AST101- Chapter 12.docx

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Astronomy & Astrophysics
Michael Reid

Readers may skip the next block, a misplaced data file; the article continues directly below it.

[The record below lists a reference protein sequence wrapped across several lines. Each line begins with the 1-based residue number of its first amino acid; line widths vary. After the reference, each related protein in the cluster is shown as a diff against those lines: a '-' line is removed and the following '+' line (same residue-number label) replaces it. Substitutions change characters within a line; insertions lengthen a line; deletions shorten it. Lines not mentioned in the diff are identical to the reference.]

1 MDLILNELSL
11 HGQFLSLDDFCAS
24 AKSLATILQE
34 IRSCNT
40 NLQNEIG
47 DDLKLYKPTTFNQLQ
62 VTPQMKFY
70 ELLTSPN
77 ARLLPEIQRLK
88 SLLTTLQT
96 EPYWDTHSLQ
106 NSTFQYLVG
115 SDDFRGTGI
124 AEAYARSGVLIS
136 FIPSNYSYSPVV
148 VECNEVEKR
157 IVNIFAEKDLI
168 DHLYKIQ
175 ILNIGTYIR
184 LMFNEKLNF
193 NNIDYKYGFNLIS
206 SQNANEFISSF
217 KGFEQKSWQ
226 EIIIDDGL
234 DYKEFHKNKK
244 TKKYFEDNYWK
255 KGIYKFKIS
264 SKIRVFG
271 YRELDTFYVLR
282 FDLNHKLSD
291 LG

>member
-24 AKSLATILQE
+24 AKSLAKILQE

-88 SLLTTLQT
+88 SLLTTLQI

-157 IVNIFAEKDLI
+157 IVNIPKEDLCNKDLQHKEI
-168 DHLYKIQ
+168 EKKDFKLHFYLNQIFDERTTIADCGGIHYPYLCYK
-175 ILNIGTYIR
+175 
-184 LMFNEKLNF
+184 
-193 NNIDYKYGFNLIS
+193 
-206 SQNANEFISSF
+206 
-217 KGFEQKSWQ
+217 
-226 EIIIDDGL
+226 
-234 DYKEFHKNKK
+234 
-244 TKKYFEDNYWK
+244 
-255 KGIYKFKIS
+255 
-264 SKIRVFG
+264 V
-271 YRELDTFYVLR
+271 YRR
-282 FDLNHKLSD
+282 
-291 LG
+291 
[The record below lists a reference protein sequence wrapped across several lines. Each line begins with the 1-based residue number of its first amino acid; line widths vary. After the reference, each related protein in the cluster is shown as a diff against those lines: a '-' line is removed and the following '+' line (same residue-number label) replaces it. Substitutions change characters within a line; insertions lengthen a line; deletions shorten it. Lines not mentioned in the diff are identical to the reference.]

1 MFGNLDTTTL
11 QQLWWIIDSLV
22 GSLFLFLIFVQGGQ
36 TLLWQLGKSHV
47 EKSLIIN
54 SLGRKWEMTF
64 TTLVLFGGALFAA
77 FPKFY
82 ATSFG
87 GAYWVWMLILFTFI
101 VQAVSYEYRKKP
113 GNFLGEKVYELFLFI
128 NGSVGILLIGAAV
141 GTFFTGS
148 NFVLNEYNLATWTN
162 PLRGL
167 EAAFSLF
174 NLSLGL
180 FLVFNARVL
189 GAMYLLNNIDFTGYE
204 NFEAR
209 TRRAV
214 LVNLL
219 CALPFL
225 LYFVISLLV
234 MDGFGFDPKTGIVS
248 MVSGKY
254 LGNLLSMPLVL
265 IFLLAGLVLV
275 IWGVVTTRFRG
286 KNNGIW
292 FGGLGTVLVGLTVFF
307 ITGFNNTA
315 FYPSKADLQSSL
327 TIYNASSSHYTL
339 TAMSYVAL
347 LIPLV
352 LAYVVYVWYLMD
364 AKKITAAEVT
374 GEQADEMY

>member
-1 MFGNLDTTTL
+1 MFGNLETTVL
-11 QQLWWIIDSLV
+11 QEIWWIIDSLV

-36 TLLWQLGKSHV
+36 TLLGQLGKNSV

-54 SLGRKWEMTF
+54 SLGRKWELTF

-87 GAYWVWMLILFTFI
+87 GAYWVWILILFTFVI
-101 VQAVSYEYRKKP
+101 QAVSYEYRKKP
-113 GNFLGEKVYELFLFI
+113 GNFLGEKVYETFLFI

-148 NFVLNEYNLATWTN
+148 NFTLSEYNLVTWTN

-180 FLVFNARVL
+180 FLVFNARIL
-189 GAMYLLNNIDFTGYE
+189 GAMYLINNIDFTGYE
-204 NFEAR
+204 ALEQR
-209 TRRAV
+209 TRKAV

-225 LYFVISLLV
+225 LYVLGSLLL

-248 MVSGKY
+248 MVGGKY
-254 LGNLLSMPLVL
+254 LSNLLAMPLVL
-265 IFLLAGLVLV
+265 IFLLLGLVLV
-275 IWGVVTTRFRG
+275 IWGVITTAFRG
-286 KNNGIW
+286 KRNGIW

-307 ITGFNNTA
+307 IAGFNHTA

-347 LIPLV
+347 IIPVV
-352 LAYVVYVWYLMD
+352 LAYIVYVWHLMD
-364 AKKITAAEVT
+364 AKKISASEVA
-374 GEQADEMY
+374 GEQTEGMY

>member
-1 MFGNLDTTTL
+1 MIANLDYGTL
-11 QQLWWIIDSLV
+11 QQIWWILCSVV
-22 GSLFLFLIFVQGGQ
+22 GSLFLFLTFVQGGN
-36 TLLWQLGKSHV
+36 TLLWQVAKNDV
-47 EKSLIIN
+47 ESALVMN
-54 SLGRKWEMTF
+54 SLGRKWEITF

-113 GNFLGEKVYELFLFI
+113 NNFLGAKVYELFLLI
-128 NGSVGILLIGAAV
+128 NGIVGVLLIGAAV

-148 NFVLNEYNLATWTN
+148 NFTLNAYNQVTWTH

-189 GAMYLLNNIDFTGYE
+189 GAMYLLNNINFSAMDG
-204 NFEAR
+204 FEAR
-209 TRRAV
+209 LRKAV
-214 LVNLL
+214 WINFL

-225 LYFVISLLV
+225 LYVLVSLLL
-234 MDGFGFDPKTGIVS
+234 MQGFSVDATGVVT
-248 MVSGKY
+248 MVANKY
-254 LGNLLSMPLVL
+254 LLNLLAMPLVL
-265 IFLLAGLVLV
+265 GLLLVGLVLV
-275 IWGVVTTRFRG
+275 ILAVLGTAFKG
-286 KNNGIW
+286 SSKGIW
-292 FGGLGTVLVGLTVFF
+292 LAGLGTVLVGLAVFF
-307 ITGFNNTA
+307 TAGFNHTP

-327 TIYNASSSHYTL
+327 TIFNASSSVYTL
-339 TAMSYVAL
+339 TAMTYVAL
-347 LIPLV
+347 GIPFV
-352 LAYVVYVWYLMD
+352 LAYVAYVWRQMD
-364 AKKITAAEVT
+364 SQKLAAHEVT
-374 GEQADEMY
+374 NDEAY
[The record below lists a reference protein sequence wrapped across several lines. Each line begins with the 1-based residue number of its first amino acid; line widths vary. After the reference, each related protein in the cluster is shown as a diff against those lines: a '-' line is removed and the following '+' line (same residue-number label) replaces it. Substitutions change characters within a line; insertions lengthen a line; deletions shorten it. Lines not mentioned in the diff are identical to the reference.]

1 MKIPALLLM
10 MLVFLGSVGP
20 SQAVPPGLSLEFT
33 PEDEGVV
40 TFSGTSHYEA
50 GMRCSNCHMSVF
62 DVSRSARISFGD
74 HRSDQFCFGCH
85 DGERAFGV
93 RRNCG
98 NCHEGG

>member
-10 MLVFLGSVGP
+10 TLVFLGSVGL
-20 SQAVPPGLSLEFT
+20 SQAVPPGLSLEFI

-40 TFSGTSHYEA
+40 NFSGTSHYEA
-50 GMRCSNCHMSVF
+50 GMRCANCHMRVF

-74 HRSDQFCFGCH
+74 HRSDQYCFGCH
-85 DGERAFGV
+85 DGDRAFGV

Asteroids, Comets, and Dwarf Planets [Chapter 12] 12.1 Asteroids and Meteorites  These are the scraps left over from the formation of our solar system  Asteroids “star like” (but only from telescope)  Meteorites are pieces of rock that have fallen to the ground from space (most are pieces of asteroids that orbited the sun before they fell on earth) What are asteroids like?  An asteroids orbit can be calculated from the law of gravity Asteroid sizes, numbers, and shapes  The largest is Ceres (under 1000 km in diameter)  Some are large enough to be considered moons if they orbited a planet  Asteroids don’t add up much in total mass; wed make an object much smaller than our moon  Shapes depend on the gravity; the larger the asteroid the more the gravity can mold its solid rock into a sphere o Only Ceres is large enough for this (why it’s a dwarf planet)  Weak gravity due to smaller sizes is why some are potato shapes  Asteroids have also been battered by impacts because they have craters  They shine with reflected sunlight so the brightness I our sky depends on its size, distance, and reflectivity o Can determine distance form position in its orbit o Can determine reflectivity through comparing brightness in visible light (sunlight) and brightness in infrared light (thermal radiation emitted by asteroid itself) infrared depends on its temperature which depends on how much sunlight it absorbs (tells us the proportions of incoming sunlight that is reflected and absorbed) o Once we know proportions, the brightness and distance tell us the size  Mathilde has a huge central crater which means it’s a “rubber pile” that was able to absorb the shock of the impact without completely falling apart Asteroid compositions  Analysis of light can also tell us the composition  Made mostly of rock and metal since they have condensed within the frost line in the solar nebula  Some are made mostly of metals like iron (fragments of iron cores of shattered worlds), dark carbon rich (near outskirts of belt), some have small amount of water (formed close to frost line) etc Asteroid masses and densities  Direct way to measure mass is through its gravitational effect on another object  For asteroids with moons (smaller asteroids orbiting it), can determine mass through newton’s version of Kepler’s third law to the orbital characteristic of the moon  Once mass and size is known, can calculate density  Eg. Mathilde which survived an impact that left it with a central crater, has a low density, which means it cannot be a solid chunk of rock which confirms that it is a pile of rubber held together by weak gravity Asteroid orbits  All orbit in the same direction and around the sun, but their orbits are more elliptical and inclined to the ecliptic plane than those of planets  They are very far apart though (millions of km)  Not all are located in the asteroid belt though; two sets of asteroids called Trojan asteroids share jupiters 12 year orbit around the sun o Number of Trojan asteroids could be as large as number in asteroid belt but the greater distance to the Trojan asteroids makes it more difficult to study  A small amount of asteroid have orbits that pass through the inner solar system including near- earth asteroids that pass our orbit o These are impacts waiting to happen; many of these kinds of asteroids with orbits have hit our planet in the past Why is there an asteroid belt?  Reason why the asteroid belt didn’t form into a planet is because of the orbital resonances o These occur in the belt between asteroids and jupiter which clear gaps in the asteroid belt o Resonances with young jupiter disrupted the orbits of this regions planetesimals which prevented them from accreting into a full fledged planet  Ongoing orbital disruptions gradually kicked pieces of this “unformed planet” out of the belt altogether o Once happened, they crashed into a planet or flew out of the solar system  Therefore the asteroid belt lost most of its original mass which Is why its less than any terrestrial planet Where do meteorites come from? The difference between meteors and meteorites  Meteor “a thing in the air” is only a flash of light caused by a particle entering our atmosphere at high speed  sometimes called shooting stars or falling stars (people thought they were stars)  They burn up completely before reaching the ground; only in rare cases is the chunk of rock large enough to survive the plunge through our atmosphere and leave a meteorite on the ground  Meteorite is an actual rock that has crashed to earth  Rocks that are large enough to become meteorites are called fireballs Meteorite falls  Are often blasted apart in their fiery descent through our atmosphere, scattering fragments over an area several km across  Most of course fall into our ocean  We sometimes mistaken meteorites for terrestrial rocks, ways to determine if it’s a meteorite is through; dark, pitted crust covering, some have high metal content, often contain elements such as iridium that are rare in earth rocks Types of meteorites  Primitive meteorites: first type of meteorite that formed and radioactive dating shows them to be about 4.6 billion years old; come in 2 subtypes o Stony primitive meteorites: composed of rocky minerals with small fraction of pure metallic flakes mixed in o Carbon rich primitive meteorites: similar to stony ones but they also contain substantial amounts of carbon compounds- some even water  Processed meteorites: were once part of a lager object that “processed” the original material of the solar nebula into another form; radioactive dating shows that are younger; have 2 subtypes o Metal rich processed meteorites: made of high density iron and nickel mixed with small amount of other metals (resemble terrestrial planet cores in composition) o Rocky processed meteorites: have lower densities and made of rock with compositions resembling terrestrial mantles and crusts The origin of primitive meteorites  Pieces of rock that accreted in solar nebula and orbited sun until they fell to earth  Some are different in composition depending where they formed (rock and metal closer in, and after 3 AU from the sun carbon compounds could condense) The origin of processed meteorites  Fragments of larger asteroids that underwent differentiation in which their interiors melted so that metals sank to center and rocks rose to surface  Rocky processed meteorites have been made by lava flows; chipped off the surfaces of asteroids that once had active volcanism (from collisions with other asteroids)  Metal rich processed meteorites are less common and are fragments of larger asteroids that shattered collisions  These shattered worlds lost chance to go into planets Meteorites from the moon and mars  In few cases, meteorites don’t match any known asteroids but instead either the moon or mars o Means they were once part of them  Large impacts can blast surface material form terrestrial worlds into space where the orbit the sun until they come crashing down  “lunar meteorites” or “martian meteorites” 12.2 Comets  Asteroids are one of the 2 major categories of small bodies in the solar system; the other is comets  They are both leftovers and vary in sizes but their compositions are different because of where they formed  Asteroids are rocky due to forming in inner solar system and comets are ice rich because they formed beyond the frost line What are comets like?  They are rarely near earth, vast majority remain perpetually in the far outer reaches of our solar system, orbiting the sun far beyond the orbit of Neptune  The ones we see are rare and because their orbits changed by the gravitational influences of planets, other comets, or stars passing by in the distance o New orbits carry them closer to the sun o This brings them into the inner solar system  Most will not return to the inner solar system for a long time, if ever  A few happen to pass near enough to a planet to have their orbits changed further which end up on elliptical orbits that bring them close to the sun Comets in human history  People figured out through observations that the same comet is seen on numerous prior occasions which means it orbits the sun  Knowing this, you can determine the length of the orbit and when it will return Comet composition  Comets are chunks of ice mixed with rocky dust and some more complex chemicals, and are described as “dirty snowballs”  Distant origin because they have compounds that could have condensed only in colder outer regions of the solar nebula  Show emission features on spectra from hydrogen compounds, carbon dioxide, gases that condensed only in the coldest regions etc.  Not all comets have similar compositions or similar amounts of surface dust  Some dust contains rocky material that formed in the inner solar system and somehow got mixed in with other cometary materials that formed in outer system The flashy lives of comets  Comets grow tails only as they enter the inner solar system where they are heated by the warmth of the sun  Far from the sun it is completely frozen “dirty snowball” and begins to shed gas and dust as it approaches the sun  Comet nuclei are dark and part ice part empty space (not dense)  As it approaches the sun, ice sublimates into gas that escapes from the comets weak gravity  Some escaping gas drags away dust particles from the nucleus, and the gas and dust create a huge, dusty atmosphere called a coma o This coma grows as it continues into the inner solar system and tails form as extensions of the coma that point away from the sun  Has 2 visible tails; one made of ionized gas/plasma, the other made of dust  Plasma tail: consists of gas escaping from the coma (extends almost directly away from the sun at all times); ultraviolet light from the sun ionizes the gas and the solar wind then carries the gas straight outward from the sun  Dust tail: made of dust size particles escaping from the coma (points away from the sun and has a slight curve back in the direction the comet came from); not affected by solar wind and instead are pushed away from the sun by much weaker pressure of sunlight itself  As comet loops around sun and begins to head back outward, sublimation declines, the coma dissipates, and the tail disappears (nothing happens until it comes back sunward, if it even does)  Comets that repeatedly visit eventually don’t last that long and its ices can no longer sublime into gas and escape which means It may disguise as an asteroid or come unglued and break apart  Icy materials of small comet vaporize on entry, and the rocky material in comets takes the form of dust or pebbles too small to survive the passage through earths atmosphere Comet tails and meteor showers  Gas escaping from comets also carry away sand to pebble size pieces of rocky material  These particles are too big to be affected by solar wind or sunlight so they drift away slowly and spread along the orbital path  Form a third invisible tail that follows orbit of comet  We see a meteor lighting up in the sky when one of these small particles burns up in our atmosphere  They make the surrounding air glow with heat since they enter with such a high speed  The particles vaporize and never reach the ground  Particles of comet dust enter the atmosphere worldwide every day, burning up as meteors (the third tails of ejected particles make the dust more concentrated along the orbits of comets)  Meteor showers occur when earth passes through a particular comets orbit at the same time each year (comet dust enter the atmosphere)